The company expects diesel engines to become less prominent as emissions regulations tighten.
Volkswagen appears to have found a limit to its engine downsizing strategy, finding no tangible benefits below a liter of displacement.
Speaking at a recent launch event for the revised Golf, brand chief Herbert Diess reported that emissions actually "tend to go up" as engines get smaller, according to quotes published by The Telegraph.
The grim forecast does not signal any intention to move away from the company's popular 1.0-liter three-cylinder mill. In fact, the comments could be interpreted as a sign that the diminutive straight-three will become increasingly important.
The 1.0-liter family has expanded in recent years, evolving from a naturally-aspirated mill with 60-75 horsepower to a turbocharged powerplant with up to 114 horses in the Up! GTI. Engineers in 2015 previewed another leap for the EA211 architecture, combining an exhaust-driven turbocharger and an electric compressor to deliver an impressive 268 ponies.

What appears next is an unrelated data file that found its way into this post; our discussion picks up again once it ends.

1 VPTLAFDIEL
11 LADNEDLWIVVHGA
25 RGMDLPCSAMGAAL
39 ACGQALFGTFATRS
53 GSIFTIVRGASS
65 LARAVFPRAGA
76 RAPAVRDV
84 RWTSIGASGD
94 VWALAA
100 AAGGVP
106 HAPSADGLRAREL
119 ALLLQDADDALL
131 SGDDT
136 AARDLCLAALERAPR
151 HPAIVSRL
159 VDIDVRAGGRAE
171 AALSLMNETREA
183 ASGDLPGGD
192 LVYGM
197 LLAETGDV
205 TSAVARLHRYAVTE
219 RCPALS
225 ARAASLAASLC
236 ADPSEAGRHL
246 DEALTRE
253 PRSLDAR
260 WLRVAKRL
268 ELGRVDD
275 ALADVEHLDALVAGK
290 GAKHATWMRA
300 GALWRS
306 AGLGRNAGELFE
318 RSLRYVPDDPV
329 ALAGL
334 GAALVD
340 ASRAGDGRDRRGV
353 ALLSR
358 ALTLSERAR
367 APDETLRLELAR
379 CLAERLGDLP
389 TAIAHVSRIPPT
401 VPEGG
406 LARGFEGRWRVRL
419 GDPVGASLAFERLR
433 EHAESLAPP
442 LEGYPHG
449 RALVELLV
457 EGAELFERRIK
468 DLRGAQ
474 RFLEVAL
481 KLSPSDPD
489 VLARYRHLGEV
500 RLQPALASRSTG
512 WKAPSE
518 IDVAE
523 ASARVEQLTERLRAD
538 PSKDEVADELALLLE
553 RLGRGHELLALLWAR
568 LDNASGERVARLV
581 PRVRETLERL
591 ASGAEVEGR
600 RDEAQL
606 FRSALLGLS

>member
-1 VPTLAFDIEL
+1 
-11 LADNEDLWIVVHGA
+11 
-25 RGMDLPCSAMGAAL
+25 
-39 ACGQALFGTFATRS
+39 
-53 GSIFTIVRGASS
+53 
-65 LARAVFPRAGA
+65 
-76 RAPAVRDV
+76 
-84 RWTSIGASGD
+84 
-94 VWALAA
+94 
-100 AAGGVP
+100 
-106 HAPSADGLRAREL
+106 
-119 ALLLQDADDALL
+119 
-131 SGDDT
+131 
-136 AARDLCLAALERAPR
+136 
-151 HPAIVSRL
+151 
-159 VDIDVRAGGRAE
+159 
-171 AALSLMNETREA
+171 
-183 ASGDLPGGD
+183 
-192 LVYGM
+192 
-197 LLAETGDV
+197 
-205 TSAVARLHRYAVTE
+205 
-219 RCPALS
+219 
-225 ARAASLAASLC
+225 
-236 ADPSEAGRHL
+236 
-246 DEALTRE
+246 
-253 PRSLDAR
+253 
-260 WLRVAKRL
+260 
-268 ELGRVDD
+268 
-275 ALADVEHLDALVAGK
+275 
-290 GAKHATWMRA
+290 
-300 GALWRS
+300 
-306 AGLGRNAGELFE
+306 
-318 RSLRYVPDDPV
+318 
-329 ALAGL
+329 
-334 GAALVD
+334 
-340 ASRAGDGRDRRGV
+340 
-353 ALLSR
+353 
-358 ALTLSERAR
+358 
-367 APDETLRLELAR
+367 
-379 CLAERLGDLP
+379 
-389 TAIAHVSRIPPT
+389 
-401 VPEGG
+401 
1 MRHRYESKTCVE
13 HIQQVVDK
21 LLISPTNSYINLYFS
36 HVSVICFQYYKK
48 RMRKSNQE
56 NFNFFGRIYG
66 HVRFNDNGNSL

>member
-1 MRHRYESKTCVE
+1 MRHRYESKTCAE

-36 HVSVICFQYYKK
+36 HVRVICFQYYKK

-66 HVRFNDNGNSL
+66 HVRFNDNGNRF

Diess suggests the outlook for its current 1.6-liter diesel engine is not quite as rosy, as small oil burners are expected to increase in cost disproportionately as emissions regulations continue to tighten.
"Small diesels are just not economic," he said, arguing that decades of strong sales in Europe have been driven by "favorable tax regimes" rather than pure consumer preference.
Four major cities ranging from Mexico City to Paris have decided to ban diesel engines by 2025. By that time, VW expects to be far into its EV push with sales of electric vehicles potentially reaching the million mark annually.